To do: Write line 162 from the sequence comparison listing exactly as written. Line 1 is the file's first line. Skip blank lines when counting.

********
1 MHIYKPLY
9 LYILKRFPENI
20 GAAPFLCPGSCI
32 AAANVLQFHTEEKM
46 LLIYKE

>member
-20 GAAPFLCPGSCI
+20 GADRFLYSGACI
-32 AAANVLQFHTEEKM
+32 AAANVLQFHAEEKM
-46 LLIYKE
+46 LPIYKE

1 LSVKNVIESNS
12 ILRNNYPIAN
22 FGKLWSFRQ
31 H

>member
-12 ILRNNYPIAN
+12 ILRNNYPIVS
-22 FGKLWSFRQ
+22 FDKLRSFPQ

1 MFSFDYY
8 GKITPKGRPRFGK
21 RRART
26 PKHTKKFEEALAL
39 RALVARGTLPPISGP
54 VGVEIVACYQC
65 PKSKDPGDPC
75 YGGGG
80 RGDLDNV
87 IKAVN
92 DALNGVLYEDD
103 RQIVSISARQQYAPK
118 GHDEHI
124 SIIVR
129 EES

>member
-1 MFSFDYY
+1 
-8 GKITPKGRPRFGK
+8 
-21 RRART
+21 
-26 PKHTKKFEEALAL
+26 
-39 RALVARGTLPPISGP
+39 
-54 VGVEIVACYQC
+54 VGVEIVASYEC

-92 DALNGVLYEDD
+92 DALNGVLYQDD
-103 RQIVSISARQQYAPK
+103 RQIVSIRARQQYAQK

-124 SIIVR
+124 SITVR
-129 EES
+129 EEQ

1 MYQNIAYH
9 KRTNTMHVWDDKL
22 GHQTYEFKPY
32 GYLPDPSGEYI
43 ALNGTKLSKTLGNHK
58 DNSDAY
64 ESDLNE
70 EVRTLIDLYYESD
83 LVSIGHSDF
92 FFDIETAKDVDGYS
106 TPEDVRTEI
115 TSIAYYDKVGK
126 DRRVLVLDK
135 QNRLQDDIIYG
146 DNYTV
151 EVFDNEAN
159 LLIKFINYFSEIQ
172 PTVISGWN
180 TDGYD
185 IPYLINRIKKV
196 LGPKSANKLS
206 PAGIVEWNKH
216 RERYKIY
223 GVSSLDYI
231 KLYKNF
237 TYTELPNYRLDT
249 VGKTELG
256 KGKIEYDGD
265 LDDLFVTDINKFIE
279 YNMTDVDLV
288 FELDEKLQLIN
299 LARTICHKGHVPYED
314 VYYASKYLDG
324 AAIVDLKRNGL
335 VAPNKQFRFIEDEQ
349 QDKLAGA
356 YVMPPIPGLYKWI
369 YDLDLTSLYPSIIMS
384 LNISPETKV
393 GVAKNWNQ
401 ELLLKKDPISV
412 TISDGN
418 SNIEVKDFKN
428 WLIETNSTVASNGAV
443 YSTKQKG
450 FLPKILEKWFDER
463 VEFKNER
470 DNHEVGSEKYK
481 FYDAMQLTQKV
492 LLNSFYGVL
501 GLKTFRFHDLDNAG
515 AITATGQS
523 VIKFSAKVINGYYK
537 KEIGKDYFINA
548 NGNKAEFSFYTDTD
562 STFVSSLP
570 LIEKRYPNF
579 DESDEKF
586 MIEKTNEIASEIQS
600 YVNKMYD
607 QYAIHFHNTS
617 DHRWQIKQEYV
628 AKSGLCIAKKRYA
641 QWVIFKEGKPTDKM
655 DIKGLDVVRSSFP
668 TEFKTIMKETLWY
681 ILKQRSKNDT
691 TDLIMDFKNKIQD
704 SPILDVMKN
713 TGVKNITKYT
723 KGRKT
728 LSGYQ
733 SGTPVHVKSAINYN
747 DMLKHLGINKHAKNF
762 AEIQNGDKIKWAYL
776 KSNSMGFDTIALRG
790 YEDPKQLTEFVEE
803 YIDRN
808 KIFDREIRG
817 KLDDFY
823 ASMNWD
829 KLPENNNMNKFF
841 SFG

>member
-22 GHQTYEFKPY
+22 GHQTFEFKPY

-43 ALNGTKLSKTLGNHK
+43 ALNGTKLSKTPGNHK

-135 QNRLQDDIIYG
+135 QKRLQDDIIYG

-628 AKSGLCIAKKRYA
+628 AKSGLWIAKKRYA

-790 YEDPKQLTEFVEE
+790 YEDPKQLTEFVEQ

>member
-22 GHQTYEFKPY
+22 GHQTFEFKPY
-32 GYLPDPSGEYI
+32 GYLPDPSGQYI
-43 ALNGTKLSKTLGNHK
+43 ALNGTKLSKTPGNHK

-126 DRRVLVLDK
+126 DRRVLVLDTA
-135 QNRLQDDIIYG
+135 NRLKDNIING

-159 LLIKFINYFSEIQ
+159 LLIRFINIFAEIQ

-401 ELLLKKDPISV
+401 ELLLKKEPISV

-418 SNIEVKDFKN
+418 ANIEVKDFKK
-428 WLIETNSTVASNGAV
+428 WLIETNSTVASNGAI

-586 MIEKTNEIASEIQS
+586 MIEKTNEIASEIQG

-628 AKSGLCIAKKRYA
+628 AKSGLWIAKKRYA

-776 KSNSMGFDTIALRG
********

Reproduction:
+135 NRLKDNIING